The app has been developed by registered nurse Marrianne McGhee, an experienced scrub/scout nurse and peri-operative nurse educator who wanted to provide newly graduated nurses or those new to the theatre environment with guidance on different procedures. “The idea of the app is to help guide and support operating room nurses, in addition to improving operating room efficiency and enhancing patient safety,” Ms McGhee said. “There are a number of different surgical specialties so what ScrubUp does is to provide help and guidance, especially to nurses who are new to the operating room or may not be experienced in a certain procedure or surgical specialty.”



ScrubUp is preloaded with guidelines on the most common surgical procedures from 10 specialties, including orthopaedics, plastics, cardio-thoracic, ENT, gynaecology, cosmetic, obstetric, gastrointestinal and ophthalmology. The app allows nurses to add or delete any of the preloaded procedures to suit their own or their hospital’s needs. Ms McGhee is looking for feedback from nurses about other specialities they’d like to see added.


Users can also take photos of different pieces of equipment, prostheses, instruments and instrument trays, and use the app to create a particular surgeon’s preference list, complete with their own photo. “Different surgeons have different preferences for sutures, dressings, drains etc,” Ms McGhee said. “ScrubUp is able to capture individual requirements and enable the nurse to accurately recall this information.”


The nurse can download whatever specialty they are involved with and create their surgeon’s preference list. They can also click on a particular procedure where there are guidelines on preparation, steps on how to prepare the patient, she said. “It varies for each surgeon, so the nurse can document that. For example, the different ways they like to drape – square drapes or fenestrated drape – and any other pieces of information that will enhance patient safety and make the operation more efficient.”


There are also tips and information on how to set up the operating room. A nurse can customise what equipment a surgeon prefers, what company’s prostheses they use and any other details that may aid in the efficiency of the surgical procedure, including photos of equipment to help them prepare for the case at hand, she said. “The nurse is able to obtain the exact information for that procedure, [which] minimises any unnecessary tension that can rise within the operating room.”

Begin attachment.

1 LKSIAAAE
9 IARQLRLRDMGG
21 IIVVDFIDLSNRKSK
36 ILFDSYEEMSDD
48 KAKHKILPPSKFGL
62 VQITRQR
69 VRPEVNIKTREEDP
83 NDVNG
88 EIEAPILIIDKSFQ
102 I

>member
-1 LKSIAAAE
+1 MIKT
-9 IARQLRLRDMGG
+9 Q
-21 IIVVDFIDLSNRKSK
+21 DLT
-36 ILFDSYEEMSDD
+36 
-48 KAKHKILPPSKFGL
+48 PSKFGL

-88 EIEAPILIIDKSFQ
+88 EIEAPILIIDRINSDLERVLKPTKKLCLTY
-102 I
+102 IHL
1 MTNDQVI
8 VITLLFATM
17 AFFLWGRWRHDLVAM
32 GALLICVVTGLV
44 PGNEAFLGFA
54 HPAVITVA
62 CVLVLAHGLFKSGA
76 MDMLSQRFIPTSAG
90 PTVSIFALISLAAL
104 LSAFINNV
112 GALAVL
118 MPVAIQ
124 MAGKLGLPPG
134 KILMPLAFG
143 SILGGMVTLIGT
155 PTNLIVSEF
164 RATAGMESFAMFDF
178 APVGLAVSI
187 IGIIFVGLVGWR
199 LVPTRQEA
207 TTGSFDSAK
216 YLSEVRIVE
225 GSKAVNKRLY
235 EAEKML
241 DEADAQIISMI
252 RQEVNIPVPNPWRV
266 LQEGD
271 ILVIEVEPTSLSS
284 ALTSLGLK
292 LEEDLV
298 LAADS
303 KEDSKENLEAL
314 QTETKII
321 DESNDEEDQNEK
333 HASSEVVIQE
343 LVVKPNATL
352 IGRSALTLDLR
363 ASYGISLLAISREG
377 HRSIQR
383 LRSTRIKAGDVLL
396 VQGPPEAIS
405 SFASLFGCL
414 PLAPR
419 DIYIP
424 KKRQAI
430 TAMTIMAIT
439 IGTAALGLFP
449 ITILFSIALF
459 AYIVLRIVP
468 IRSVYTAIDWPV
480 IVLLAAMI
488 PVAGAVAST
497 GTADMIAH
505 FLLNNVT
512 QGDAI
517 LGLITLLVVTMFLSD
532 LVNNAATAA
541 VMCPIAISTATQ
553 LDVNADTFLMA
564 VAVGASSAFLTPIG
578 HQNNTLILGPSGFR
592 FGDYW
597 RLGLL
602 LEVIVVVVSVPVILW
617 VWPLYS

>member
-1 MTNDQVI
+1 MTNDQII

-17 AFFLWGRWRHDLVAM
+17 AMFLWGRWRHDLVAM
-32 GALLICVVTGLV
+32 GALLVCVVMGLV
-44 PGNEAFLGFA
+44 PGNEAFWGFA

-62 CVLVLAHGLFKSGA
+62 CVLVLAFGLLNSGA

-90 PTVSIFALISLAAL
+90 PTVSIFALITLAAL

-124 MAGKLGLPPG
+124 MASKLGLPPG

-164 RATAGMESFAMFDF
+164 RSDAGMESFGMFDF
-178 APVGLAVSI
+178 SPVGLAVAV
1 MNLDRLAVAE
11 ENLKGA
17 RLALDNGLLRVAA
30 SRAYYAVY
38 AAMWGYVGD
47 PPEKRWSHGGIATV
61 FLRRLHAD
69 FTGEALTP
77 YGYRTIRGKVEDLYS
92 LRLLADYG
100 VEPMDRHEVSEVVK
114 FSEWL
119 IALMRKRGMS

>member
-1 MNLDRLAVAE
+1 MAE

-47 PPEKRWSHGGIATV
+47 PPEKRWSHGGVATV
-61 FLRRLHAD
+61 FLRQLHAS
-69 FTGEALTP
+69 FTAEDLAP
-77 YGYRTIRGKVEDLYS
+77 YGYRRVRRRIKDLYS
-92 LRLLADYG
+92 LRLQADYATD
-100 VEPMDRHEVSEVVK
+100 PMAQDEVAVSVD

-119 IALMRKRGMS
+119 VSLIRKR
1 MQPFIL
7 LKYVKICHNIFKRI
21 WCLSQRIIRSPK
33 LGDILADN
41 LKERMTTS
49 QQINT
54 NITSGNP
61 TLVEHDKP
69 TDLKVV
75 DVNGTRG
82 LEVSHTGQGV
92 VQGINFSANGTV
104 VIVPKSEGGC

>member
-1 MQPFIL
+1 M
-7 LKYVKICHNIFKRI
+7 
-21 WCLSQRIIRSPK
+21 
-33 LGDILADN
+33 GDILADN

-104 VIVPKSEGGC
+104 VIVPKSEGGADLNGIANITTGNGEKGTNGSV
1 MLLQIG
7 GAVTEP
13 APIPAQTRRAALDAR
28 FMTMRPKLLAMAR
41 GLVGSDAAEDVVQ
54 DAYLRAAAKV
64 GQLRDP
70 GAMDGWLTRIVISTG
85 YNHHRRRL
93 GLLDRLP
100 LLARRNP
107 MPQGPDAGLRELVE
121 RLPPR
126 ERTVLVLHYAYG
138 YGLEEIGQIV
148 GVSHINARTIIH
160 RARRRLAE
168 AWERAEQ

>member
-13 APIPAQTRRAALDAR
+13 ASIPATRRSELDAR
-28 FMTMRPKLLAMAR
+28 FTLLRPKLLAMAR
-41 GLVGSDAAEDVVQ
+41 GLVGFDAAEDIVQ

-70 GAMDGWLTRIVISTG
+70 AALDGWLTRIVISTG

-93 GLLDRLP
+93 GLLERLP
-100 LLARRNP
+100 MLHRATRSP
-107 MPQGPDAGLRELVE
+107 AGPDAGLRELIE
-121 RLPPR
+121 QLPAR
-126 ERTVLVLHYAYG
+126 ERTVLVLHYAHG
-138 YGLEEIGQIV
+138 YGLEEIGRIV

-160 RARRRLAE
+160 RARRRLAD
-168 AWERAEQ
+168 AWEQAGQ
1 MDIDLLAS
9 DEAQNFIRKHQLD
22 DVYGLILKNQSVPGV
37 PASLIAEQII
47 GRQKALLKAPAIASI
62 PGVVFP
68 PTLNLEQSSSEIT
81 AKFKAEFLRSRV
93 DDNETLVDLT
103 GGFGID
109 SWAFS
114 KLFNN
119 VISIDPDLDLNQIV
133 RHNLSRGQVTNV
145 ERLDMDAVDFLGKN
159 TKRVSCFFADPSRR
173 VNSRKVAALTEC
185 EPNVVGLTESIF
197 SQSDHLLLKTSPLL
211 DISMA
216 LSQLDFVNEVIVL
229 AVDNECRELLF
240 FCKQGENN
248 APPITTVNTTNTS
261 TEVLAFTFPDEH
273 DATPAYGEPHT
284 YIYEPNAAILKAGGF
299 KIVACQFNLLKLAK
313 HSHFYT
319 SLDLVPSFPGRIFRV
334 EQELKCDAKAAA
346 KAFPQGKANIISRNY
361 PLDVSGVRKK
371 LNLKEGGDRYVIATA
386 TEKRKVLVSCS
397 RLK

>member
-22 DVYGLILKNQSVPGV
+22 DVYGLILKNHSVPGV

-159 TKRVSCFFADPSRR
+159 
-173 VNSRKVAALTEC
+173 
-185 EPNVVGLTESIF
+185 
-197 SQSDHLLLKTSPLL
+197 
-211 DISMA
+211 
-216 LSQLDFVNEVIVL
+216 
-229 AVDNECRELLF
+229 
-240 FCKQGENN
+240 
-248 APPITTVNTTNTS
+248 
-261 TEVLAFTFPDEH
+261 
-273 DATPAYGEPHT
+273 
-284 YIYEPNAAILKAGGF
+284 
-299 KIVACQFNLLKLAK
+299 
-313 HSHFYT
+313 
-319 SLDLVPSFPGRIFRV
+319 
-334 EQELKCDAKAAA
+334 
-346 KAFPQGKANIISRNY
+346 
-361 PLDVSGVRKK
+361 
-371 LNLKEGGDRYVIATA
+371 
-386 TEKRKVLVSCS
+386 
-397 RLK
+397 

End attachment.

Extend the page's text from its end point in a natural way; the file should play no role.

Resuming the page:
The new journal feature allows nurses to record what shift and date the procedure took place on, at what time, by what surgeon and with what team. ScrubUp also has a function for saving notes on particular procedures that nurses can use for their own professional development and reflective practice. They can also tailor the preloaded information for their own purposes with the ability to add, delete or save any of the information included, which Ms McGhee has sourced from her own extensive experience of scout and scrub nursing.

In addition to guiding and informing nurses about unfamiliar procedures, Ms McGhee hopes that nurses who are a little nervous or anxious about a new procedure – or working with a new surgeon – will use the tool to help them prepare.


“They can look at it on their way to work as the information is available anywhere, any time,” she said. “For example, for orthopaedics there are a lot of prostheses and differences with how each surgeon likes their operating room set up. With the ScrubUp app, the scout nurse could take a photo for the scrub nurse showing how the surgeon prefers the operating room set-up.”

Theatre Nurse Jobs Australia

The app is available for iPhone users now and an Android version will be available in September. Ms McGhee said smartphones are generally the preferred device for operating theatre nurses, and while they are equipped with cameras, nurses are aware of the standards and policies on taking photos in theatre and correct professional conduct concerning their patients.